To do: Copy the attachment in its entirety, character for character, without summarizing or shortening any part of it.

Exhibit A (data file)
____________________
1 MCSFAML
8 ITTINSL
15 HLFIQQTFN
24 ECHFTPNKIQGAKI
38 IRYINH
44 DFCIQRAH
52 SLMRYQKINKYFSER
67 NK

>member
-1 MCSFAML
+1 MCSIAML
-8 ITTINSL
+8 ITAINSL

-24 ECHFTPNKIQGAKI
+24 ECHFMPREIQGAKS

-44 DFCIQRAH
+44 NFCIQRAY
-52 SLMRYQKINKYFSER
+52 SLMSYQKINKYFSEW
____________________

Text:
1 MCSFAML
8 ITTINSL
15 HLFIQQTFN
24 ECHFTPNKIQGAKI
38 IRYINH
44 DFCIQRAH
52 SLMRYQKINKYFSER
67 NK

>member
-1 MCSFAML
+1 MCSIAML
-8 ITTINSL
+8 ITAINSL

-24 ECHFTPNKIQGAKI
+24 ECHFMPREIQGAKS

-44 DFCIQRAH
+44 NFCIQRAY
-52 SLMRYQKINKYFSER
+52 SLMSYQKINKYFSEW